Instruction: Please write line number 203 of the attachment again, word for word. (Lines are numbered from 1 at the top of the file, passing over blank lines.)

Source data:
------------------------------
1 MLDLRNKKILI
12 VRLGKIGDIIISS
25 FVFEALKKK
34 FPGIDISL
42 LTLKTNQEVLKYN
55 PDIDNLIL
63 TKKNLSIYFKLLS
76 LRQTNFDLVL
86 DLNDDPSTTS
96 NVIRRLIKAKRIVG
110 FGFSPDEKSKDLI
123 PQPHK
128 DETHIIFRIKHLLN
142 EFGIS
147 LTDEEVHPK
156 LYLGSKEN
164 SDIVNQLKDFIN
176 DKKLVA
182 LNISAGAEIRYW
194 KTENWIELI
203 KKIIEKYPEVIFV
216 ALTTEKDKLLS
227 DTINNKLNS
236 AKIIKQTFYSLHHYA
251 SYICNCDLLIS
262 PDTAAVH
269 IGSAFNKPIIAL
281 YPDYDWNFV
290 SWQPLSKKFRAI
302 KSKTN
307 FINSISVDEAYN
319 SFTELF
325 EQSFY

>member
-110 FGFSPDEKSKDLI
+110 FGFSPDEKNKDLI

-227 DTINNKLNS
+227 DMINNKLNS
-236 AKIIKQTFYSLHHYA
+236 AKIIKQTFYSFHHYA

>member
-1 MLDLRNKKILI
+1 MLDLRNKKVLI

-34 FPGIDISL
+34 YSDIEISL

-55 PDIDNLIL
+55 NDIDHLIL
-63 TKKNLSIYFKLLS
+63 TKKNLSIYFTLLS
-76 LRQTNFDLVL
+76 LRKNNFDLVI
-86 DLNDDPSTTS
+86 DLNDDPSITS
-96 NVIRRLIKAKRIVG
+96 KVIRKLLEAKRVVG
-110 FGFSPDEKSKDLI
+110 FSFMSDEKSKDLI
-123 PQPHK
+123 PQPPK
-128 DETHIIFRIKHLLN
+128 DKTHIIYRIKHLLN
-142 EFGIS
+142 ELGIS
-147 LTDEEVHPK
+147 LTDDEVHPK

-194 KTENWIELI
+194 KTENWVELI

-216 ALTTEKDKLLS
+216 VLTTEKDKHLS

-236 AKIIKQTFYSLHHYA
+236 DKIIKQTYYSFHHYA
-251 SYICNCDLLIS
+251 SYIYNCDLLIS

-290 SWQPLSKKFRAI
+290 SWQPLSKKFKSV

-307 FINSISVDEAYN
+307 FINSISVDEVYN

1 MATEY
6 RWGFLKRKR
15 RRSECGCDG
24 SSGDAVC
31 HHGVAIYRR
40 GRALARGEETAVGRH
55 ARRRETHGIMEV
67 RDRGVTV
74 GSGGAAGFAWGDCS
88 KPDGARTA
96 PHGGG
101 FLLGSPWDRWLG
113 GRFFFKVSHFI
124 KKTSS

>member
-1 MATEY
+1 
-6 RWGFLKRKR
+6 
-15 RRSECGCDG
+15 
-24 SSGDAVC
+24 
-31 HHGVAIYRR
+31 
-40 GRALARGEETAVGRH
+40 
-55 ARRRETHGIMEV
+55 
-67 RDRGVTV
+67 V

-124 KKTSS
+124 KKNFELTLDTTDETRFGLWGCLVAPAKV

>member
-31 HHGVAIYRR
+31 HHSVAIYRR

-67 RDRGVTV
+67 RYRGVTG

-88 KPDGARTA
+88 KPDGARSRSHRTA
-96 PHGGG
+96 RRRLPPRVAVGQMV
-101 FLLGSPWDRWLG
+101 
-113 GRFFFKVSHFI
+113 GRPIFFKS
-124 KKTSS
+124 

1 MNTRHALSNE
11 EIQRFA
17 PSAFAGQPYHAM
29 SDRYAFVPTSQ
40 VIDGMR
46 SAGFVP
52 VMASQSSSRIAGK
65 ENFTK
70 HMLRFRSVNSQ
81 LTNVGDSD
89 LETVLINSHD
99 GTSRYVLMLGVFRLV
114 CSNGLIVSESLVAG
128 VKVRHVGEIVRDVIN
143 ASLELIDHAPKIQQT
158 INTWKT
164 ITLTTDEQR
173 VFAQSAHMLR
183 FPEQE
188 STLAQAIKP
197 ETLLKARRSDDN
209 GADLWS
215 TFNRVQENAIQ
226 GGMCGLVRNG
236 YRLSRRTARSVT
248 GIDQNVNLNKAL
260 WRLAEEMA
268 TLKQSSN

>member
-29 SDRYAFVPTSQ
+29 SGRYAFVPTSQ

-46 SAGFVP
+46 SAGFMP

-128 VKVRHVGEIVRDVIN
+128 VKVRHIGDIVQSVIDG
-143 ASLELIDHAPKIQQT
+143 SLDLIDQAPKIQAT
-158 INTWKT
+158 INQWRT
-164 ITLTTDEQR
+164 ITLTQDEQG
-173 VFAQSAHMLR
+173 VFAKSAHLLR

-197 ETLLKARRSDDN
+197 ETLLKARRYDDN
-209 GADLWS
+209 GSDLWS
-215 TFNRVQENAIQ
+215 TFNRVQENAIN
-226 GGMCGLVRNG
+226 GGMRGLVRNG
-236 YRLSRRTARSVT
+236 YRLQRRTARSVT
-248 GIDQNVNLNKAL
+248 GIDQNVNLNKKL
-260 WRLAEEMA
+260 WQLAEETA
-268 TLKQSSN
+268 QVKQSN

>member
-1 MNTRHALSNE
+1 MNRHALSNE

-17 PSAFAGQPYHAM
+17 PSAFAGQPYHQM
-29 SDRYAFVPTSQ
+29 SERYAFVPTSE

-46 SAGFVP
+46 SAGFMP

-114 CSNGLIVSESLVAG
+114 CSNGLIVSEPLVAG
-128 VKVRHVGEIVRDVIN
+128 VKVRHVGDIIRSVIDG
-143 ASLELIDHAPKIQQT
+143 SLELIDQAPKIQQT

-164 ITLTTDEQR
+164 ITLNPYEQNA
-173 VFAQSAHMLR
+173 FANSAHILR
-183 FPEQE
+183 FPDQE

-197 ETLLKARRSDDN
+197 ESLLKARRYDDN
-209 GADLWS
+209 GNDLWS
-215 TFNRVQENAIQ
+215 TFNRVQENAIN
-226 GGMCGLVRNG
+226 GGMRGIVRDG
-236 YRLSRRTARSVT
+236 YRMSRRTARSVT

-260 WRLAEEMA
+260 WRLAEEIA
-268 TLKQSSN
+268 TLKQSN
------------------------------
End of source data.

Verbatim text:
+173 FANSAHILR